The politicians who wrangled a last-minute compromise bill giving 9/11 survivors and responders with five more years of health care and billions of dollars in compensation gathered at the World Trade Center site Thursday to declare a patriotic victory, though others disagree over whether the bill goes far enough.

Sens. Kirsten Gillibrand and Charles Schumer joined other New York politicians and some ground zero workers beneath the rising construction at the site to celebrate the $4.2 billion legislation, which they said amounted to a declaration that the U.S. would not abandon those who defended its people in a time of war.

"When you risk your life for this country in a time of war, America is there for you. Yesterday we affirmed that tradition. The dream of America is alive and well," Schumer said.

But lawyer Noah Kushlefsky, whose firm has represented hundreds of 9/11 victims seeking payment, says the $2.7 billion limit on the victims' compensation fund will probably shortchange victims and their families.

"Whatever the measure of reasonable compensation is, they likely will not be given that," Kushlefsky said. The person responsible for administering the fund is required to make the money last for five years and assume there will be no more funds after that, he said.

Some other Sept. 11 responders were "ecstatic," said their lawyer, Andrew Carboy.

"This is the recognition, compensation and health care they so richly deserved," he said.

The bill was years in the making but all but dead just days ago, when Republican senators blocked it from coming to a vote. But the measure cleared a key hurdle when Schumer and Gillibrand, both Democrats, reached a compromise with Republican Sen. Tom Coburn of Oklahoma, reducing the bill's scope and cost.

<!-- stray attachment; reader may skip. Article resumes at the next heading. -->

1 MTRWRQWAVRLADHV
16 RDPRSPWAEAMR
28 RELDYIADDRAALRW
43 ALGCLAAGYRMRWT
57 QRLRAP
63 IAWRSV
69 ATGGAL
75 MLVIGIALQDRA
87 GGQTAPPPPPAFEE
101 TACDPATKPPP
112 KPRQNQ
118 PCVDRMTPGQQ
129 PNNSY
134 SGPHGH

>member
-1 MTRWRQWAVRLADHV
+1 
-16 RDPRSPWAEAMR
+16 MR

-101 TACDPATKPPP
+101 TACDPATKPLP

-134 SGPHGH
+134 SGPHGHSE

Bill Ferraro was among the hard-hat-wearing men cheering the legislation at Thursday's news conference.

"This is closure for me," said the 62-year-old ironworker, who worked at ground zero on 9/11 and for the three weeks that followed, and says he now has a hard time breathing.

Ferraro said that when it seemed the bill wasn't going to pass, he felt he was being abandoned after doing his patriotic duty, just as he felt when he was called a baby killer upon returning from the Vietnam War. But now, he says, some of his worries about receiving treatment in the years to come have faded.

"It's something," he said of the reduced money, more than $3 billion less than the $7.4 billion initially approved by the House of Representatives. "You know what? At least they didn't turn their backs on us. ... It restores your faith in America."

That initial bill would have paid for 10 years of monitoring the health of rescue and cleanup workers and treating illnesses related to ground zero. By the time it passed the Senate on Wednesday, the legislation provided $1.5 billion to keep the programs going for five years.

That's enough time to offer stability to the health programs serving survivors and responders — and to help them improve their services, said Dr. Philip Landrigan, who oversees the World Trade Center Medical Monitoring and Treatment Program at Mount Sinai Hospital.

"We'll be able to recruit and retain top-level staff," he said. "It is less than was originally proposed, but at the same time it's very generous and we're very, very content," he said.

Researchers have found that people exposed to the thick clouds of pulverized building materials at ground zero have high rates of asthma and sinus problems. Many firefighters also suffered reductions in lung power.

Occupational cancer usually doesn't appear for at least five to 10 years following exposure, Landrigan said. But doctors still don't know whether there is a connection between the toxic trade center dust and cancer — thus far, the death rate among those involved in the 9/11 cleanup has been similar to that of the general public.

Decisions on administering and allocating the compensation fund, intended to cover wage and other economic losses of sickened workers, will be made by a special master, to be appointed by President Barack Obama. Compensation will be limited to those who were at ground zero or who were exposed to the debris as it was carted away to be disposed.

For the first time, those who have suffered psychological aftereffects from the attacks but no physical symptoms will be eligible for compensation.

That's a good thing, said Lorenzo Maldonado, a ground-zero worker who remains out of work on disability after being diagnosed with post-traumatic stress disorder.

"The more people who are brought under the umbrella of care, the better," he said.

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Associated Press writers Andrew Miga, Donna Cassata and Laurie Kellman in Washington and Larry Neumeister and Beth Fouhy in New York contributed to this report.